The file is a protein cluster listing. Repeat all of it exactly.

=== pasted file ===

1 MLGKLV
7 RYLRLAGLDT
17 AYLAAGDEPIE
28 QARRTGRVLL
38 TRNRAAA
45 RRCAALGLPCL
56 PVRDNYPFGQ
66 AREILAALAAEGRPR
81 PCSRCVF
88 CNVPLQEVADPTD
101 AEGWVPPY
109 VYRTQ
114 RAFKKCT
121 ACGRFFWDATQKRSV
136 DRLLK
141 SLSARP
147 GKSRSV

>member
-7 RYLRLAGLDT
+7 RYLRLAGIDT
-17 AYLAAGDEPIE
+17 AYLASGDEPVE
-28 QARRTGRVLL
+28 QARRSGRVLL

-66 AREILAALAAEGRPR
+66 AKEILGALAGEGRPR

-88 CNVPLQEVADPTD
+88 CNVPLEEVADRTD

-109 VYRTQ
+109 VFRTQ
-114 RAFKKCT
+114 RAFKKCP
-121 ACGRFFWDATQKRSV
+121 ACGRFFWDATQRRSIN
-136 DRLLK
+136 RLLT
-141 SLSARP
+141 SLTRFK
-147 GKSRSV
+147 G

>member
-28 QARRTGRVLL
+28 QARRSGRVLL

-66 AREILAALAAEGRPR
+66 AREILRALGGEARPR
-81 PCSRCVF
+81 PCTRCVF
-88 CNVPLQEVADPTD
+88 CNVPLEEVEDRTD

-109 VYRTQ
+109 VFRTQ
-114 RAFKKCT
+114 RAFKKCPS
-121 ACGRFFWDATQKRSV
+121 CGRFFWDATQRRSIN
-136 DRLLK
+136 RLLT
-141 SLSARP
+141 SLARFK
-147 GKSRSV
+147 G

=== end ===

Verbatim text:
1 MLGKLV
7 RYLRLAGLDT
17 AYLAAGDEPIE
28 QARRTGRVLL
38 TRNRAAA
45 RRCAALGLPCL
56 PVRDNYPFGQ
66 AREILAALAAEGRPR
81 PCSRCVF
88 CNVPLQEVADPTD
101 AEGWVPPY
109 VYRTQ
114 RAFKKCT
121 ACGRFFWDATQKRSV
136 DRLLK
141 SLSARP
147 GKSRSV

>member
-7 RYLRLAGLDT
+7 RYLRLAGIDT
-17 AYLAAGDEPIE
+17 AYLASGDEPVE
-28 QARRTGRVLL
+28 QARRSGRVLL

-66 AREILAALAAEGRPR
+66 AKEILGALAGEGRPR

-88 CNVPLQEVADPTD
+88 CNVPLEEVADRTD

-109 VYRTQ
+109 VFRTQ
-114 RAFKKCT
+114 RAFKKCP
-121 ACGRFFWDATQKRSV
+121 ACGRFFWDATQRRSIN
-136 DRLLK
+136 RLLT
-141 SLSARP
+141 SLTRFK
-147 GKSRSV
+147 G

>member
-28 QARRTGRVLL
+28 QARRSGRVLL

-66 AREILAALAAEGRPR
+66 AREILRALGGEARPR
-81 PCSRCVF
+81 PCTRCVF
-88 CNVPLQEVADPTD
+88 CNVPLEEVEDRTD

-109 VYRTQ
+109 VFRTQ
-114 RAFKKCT
+114 RAFKKCPS
-121 ACGRFFWDATQKRSV
+121 CGRFFWDATQRRSIN
-136 DRLLK
+136 RLLT
-141 SLSARP
+141 SLARFK
-147 GKSRSV
+147 G